1 and 2 -as I mentioned earlier I pay the fees on International ETF which are the largest such funds. I cannot open the Blackrock report so cannot comment. But being a 'only ETF' investor my analysis shows most non local ETF are around 1%. I am sure there are a few which would be cheaper (as mentioned by you) or more expensive, I am talking here the fees charged generally.

    3 - when I buy an Equity ETF I want Equity risk and no credit risk. Period. 2008 gives a good reason.

    4 - sure it is not a bad thing (except it adds to the credit risk of an ETF, albeit limited due to collateral) but the income from such lending should accrue to the investor (collective owner of these assets) and not to the asset manager

    5 - if you are comparing US markets, please also consider the size. By the way SPYDRS do have a capacity to lend (whether they do it presently, I do not know). I have been looking for ETF which have absolutely no credit risk ( lending does generate some) and in US difficult to find one.

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  10. 1 and 2 - I didn't get the answer to my 1st question. If you are indeed investing in the I98 ETF then you are overriding your concerns because it does engage in lending out its holdings?

    Additionally, how can you claim generality by presenting your own example and rejecting stats quoted from a report just because you cannot open the report?

    3) None of the ETFs had credit problems during the crisis so 2008 would in fact serve as a successful stress test? ETNs are clearly problematic from a credit risk point of view. However, this is a matter of personal preference and risk profile so your stand is reasonable and prudent in its own right.

    4)Fair enough. A small fraction of it does but not enough.

    5) SPY is set up as a unit investment trust which does not allow it to engage in securities lending or derivatives. One would be hard-pressed to find an ETF in the world that is less risky than the SPY. By the way, mutual funds engage in securities lending as well so its not an issue unique to ETFs.

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  11. Dear Anonymous,

    1 and 2 – I have nothing new to say

    3 – It is a matter of principle and not personal preference. One should not be even thinking of stress situations. Credit risk should not be part of the debate, it should be irrelevant. But you have made a good suggestion in terms of ETN. ETF’s which carry credit risk could be defined as ETN or ETP (product) rather than ETF

    4 – Assets are owned by the ETF investor, any income on it should flow back to the investor

    5 – As far as I know SPYDR cannot do derivatives, but have ability to lend.

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  12. JB, Ctrl C + Ctrl V, Amit, Anonymous, Index Investor,

    Thanks for debating the issues relating to ETF’s. It is great to have a discussion on the issues of ETF’s especially on ETF cost and structure. Hope ETF’s are becoming a mainstream investment product investors in India and for everyone to discuss, debate. Please do carry the discussion, debate forward.

    In terms of the Expense Ratio, we have detailed below the fees charged on some of the Indian ETF’s. Nifty BeES and the other funds on Nifty in India charge .50%. And therefore do happen to be the lowest cost ETF on a broad Indian index. The cost as we mentioned in the previous comment about Hang Seng BeES will come down as the size of the ETF space grows. In fact a good indicator is the fees bid for Pension fund management. Based on expected size the fees charged were really low.

    Lyxor ETF S&P CNX NIFTY 0.85

    Lyxor ETF MSCI India 0.85

    PowerShares India 0.78

    WisdomTreeIndiaEarnings 0.88

    db x-trackers NIFTY ETF 0.85

    iShares India Nifty 50 0.89

    In terms of the structure of ETF’s, we understand that IOSCO and the individual regulators are seized of the issues especially in terms of Counterparty risk.

    As for us, we are believers in complete replication.

    Benchmark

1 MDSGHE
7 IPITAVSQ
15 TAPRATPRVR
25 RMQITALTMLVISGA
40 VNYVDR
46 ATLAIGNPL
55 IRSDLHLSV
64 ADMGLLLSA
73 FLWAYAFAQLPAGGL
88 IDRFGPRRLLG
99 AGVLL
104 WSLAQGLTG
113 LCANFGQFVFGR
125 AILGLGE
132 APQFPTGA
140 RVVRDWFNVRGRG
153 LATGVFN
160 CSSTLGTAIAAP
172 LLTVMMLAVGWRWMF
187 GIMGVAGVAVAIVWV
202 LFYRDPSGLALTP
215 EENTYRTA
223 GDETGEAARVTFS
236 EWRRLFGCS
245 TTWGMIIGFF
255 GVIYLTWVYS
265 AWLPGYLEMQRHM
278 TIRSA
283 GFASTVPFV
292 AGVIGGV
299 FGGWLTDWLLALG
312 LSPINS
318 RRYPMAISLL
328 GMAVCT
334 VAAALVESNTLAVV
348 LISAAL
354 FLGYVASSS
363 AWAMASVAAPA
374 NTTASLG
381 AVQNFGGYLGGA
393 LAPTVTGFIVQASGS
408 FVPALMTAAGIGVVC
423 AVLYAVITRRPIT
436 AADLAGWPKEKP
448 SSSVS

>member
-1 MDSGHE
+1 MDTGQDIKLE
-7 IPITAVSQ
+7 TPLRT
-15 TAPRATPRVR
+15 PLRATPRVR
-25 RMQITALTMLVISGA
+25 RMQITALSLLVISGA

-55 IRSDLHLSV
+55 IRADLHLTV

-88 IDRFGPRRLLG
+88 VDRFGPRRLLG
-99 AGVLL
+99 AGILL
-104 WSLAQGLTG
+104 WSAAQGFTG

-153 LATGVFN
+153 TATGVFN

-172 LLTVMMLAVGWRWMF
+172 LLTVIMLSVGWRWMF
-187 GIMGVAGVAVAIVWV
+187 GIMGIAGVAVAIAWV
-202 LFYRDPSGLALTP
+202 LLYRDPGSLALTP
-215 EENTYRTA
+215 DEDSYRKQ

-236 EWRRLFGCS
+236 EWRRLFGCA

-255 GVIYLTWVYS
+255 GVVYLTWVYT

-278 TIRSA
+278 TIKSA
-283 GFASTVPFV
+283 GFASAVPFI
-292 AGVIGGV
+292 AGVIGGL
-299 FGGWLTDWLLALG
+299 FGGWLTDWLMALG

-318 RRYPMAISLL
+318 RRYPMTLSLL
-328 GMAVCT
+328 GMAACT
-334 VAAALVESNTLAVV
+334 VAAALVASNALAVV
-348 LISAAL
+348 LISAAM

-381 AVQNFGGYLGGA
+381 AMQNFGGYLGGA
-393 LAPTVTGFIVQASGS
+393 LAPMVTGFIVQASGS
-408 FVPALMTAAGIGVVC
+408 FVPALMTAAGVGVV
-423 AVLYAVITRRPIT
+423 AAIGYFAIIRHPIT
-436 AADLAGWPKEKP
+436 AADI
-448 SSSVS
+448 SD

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  13. Index Investor,

    I couldn't find evidence that the SPY allows lending out its securities but the select sector SPDRs (XLY/XLE, etc) which have a different structure from the SPY do allow lending of upto 33% of their holdings so you may be right with the sector SPDRs.

    I haven't found any non-US ETFs (other than perhaps the Shariah ones) that don't allow securities lending. Do you know of any?

    And, the Benchmark NiftyBees SID indicates that it can engage in derivatives and/or securities lending for upto 50% of the portfolio.

    Benchmark,

    Does the fund actually engage in lending (or is it just allowed at this point) and do the gains filter through to the investor?

    It is unfair to compare expense ratios of the other ETFs with NIFTY Bees because the others are not domestic and have to invest via the FII route which would have its overheads. A better comparison is domestic ETFs in other countries. 50bps is not too bad but I hope with size the NIFTY Bees (and other domestic ETFs) can get cheaper.

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  14. Does the fund actually engage in lending (or is it just allowed at this point) and do the gains filter through to the investor?

    ....No we do not lend our securities at present and the gains from such lending, if and when it happens, would be added to the NAV and passed on to the investors in the funds.......

    It is unfair to compare expense ratios of the other ETFs with NIFTY Bees because the others are not domestic and have to invest via the FII route which would have its overheads. A better comparison is domestic ETFs in other countries. 50bps is not too bad but I hope with size the NIFTY Bees (and other domestic ETFs) can get cheaper.

    ....in case of expense ratios we think it should be the other way around, quiet a few ETF'S are based on P note structures so the cost of Indian set up is minimal and they do have a size advantage.

    But sure, the Expense ratio would be inversely proportional to the AUM and should come down once size increases…..

    Benchmark

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  15. Dear Anonymous,

    Agree. That is why I am not very happy about investing in the ETFs I mentioned above. Well, it is still better than investing in an actively managed fund, which no investor should do!!!

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  16. sorry.. i'm newbie here and i don't really understand about his discussion. is that mean all of non-US ETFs don't allow securities lending? please give me more information

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  17. On the cost topic, Fidelity US now allows commission-free trading of 25 selected ETFs:

    Fidelity

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  18. I think Indian BSE and NSE should come to solve the household portfolios in India.

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  19. I think we should apply new regulation regarding Indian household.

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  20. this is great achieve ment ever done by the company it will benefit investor.